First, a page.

REPORT CARD: Poor culture at ASX200 companies is linked to weak codes of conduct

Fabrice Coffrini/AFP/GettyImages
  • Most ASX200 companies have a code of conduct but only 7% meet leading practice.
  • The codes miss fair dealing, cybercrime, anti-money laundering and human rights as issues.
  • Almost one in five ASX200 companies don’t mention whistleblowing in their code of conduct.

Poor corporate culture at Australia’s biggest ASX-listed companies has been linked to weaknesses in codes of conduct and whistleblowing systems.

Research by the Australian Council of Superannuation Investors, whose members are big investors in ASX-listed companies, shows that ASX200 companies are failing to address key risk topics in their codes of conduct.

“I find it hard to fathom that so many of Australia’s largest listed companies tolerate such significant gaps in their codes of conduct and whistleblowing systems,” says Louise Davidson, CEO of the Australian Council of Superannuation Investors.

“This represents a material risk to their reputation, licence to operate and value.”

Corporate culture has been under scrutiny in Australia with the major banks before a royal commission following a series of scandals and the Australian Prime Minister, Malcolm Turnbull, banning his ministers having sex with staff following the fall of his former deputy prime minister Barnaby Joyce who had an affair with a staff member.

Davidson, at the Australian Council of Superannuation Investors, says codes of conduct and whistleblowing systems are key foundations for good corporate culture.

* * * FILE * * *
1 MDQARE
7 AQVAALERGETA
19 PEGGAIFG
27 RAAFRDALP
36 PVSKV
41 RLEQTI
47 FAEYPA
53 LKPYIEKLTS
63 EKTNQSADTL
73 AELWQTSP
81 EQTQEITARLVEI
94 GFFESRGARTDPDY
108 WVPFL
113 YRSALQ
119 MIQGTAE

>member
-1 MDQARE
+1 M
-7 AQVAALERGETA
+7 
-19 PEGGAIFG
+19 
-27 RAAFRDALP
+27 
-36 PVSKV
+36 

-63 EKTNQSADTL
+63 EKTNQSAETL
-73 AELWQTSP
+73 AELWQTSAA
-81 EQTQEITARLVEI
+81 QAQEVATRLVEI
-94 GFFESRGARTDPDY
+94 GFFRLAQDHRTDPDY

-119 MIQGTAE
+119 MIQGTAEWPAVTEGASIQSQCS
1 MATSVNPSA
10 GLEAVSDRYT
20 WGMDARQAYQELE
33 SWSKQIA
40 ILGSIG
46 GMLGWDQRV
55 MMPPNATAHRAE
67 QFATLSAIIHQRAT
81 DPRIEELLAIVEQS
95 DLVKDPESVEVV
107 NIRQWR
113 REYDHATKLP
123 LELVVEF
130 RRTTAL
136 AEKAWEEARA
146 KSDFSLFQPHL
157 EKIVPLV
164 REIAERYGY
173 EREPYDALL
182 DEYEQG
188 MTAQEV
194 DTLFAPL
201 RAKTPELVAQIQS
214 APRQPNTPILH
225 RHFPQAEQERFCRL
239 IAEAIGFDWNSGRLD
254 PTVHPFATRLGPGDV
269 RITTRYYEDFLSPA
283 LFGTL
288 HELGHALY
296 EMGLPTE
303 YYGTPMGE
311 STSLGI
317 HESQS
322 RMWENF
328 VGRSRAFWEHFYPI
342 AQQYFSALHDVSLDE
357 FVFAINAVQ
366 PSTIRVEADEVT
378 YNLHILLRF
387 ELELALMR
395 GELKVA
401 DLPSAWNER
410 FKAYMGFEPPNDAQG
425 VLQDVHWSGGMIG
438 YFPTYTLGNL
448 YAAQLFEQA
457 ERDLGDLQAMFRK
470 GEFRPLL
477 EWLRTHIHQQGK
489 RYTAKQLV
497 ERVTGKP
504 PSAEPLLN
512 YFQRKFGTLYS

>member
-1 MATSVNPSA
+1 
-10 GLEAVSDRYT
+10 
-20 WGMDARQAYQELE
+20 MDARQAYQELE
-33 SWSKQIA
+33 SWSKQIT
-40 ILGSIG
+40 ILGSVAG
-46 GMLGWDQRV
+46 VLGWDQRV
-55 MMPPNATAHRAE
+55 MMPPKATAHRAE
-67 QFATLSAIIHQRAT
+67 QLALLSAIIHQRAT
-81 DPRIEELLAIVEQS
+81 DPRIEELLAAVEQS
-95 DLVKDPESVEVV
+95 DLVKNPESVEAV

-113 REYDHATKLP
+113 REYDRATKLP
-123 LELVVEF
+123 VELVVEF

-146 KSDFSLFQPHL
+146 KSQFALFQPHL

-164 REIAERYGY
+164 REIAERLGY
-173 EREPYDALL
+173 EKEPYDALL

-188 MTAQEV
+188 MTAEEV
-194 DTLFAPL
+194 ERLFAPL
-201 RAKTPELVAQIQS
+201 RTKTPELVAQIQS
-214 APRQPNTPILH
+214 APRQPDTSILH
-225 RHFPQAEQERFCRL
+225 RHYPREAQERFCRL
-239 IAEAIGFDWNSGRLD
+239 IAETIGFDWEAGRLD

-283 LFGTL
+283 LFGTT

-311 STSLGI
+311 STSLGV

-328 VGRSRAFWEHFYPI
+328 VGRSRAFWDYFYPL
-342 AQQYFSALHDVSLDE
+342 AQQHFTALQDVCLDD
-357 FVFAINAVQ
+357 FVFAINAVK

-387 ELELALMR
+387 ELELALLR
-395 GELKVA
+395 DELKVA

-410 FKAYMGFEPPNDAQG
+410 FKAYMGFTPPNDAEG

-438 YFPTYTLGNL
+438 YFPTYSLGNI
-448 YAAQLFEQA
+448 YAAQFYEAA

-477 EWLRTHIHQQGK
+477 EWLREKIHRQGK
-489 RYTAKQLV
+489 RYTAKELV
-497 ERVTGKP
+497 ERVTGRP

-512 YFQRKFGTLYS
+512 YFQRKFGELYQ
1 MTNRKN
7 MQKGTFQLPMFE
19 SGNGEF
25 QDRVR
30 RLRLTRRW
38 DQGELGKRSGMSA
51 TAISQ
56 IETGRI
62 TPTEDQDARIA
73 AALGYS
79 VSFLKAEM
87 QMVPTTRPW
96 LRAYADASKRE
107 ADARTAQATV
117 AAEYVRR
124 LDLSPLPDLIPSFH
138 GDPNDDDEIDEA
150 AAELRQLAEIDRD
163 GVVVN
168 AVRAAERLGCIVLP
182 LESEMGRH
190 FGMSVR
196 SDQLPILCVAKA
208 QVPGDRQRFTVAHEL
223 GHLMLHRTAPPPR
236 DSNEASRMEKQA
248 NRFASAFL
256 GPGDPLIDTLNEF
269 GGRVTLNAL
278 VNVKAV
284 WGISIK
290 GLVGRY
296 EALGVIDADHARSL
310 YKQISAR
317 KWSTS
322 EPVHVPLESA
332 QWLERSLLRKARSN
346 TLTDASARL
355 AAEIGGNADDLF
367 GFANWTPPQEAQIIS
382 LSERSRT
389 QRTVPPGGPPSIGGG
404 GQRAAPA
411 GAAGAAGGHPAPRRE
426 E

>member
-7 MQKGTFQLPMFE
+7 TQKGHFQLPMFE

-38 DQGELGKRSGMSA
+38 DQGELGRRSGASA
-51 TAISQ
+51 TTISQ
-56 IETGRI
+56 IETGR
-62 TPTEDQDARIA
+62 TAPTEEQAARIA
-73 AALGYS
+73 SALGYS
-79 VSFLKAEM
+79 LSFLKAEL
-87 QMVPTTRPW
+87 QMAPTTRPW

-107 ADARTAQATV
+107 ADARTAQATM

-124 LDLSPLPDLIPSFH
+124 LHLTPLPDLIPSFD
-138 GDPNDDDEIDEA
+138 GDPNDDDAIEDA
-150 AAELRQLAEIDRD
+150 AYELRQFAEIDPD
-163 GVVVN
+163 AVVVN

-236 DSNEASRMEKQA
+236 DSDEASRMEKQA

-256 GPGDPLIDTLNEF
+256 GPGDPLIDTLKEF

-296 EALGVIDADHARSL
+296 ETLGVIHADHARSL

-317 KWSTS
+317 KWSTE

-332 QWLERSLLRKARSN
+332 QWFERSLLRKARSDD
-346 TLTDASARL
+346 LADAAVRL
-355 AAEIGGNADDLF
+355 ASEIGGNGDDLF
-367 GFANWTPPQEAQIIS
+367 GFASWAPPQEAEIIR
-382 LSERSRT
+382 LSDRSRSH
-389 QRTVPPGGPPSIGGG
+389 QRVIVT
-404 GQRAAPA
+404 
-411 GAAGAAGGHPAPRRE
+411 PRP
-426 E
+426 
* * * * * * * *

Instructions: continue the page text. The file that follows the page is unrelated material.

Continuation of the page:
The fact that 199 of the ASX200 companies now disclose a code of conduct is a great improvement on a decade ago, she says.

However, only 14 of those meet the Australian Council of Superannuation Investors’ definition of leading practice.

And only 67% of companies cover five of the 13 recommended topics in their codes of conduct, as this chart shows:

Source: Australian Council of Superannuation Investors

The omissions include fair dealing, cybercrime, anti-money laundering and human rights.

“I’m also concerned that many companies don’t properly support the implementation of their codes of conduct,” says Davidson.

The research shows that most ASX200 codes of conduct do not include an introduction by the CEO, don’t provide practical tools to assist employees to apply the code of conduct and are not regularly reviewed.

Davidson says whistleblowing is intrinsically linked to ethical conduct and is also the initial source for a significant number of detected frauds.

“Anonymity, accessibility and the avoidance of retaliation are key features of an effective whistleblowing system,” she says. “These critical features are missing from many of the whistleblowing systems we examined.”

Almost one in five ASX200 companies (19%) do not mention whistleblowing in their code of conduct.

“Unless codes of conduct provide guidance to employees on where to go to report misconduct and other important information such as how reporters will be protected then how can companies expect their whistleblowing systems to be effective?” says Davidson.

“We think this is a significant missed opportunity.”

Members of the Australian Council of Superannuation Investors collectively manage over $2.2 trillion in assets and own on average 10% of every ASX200 company.

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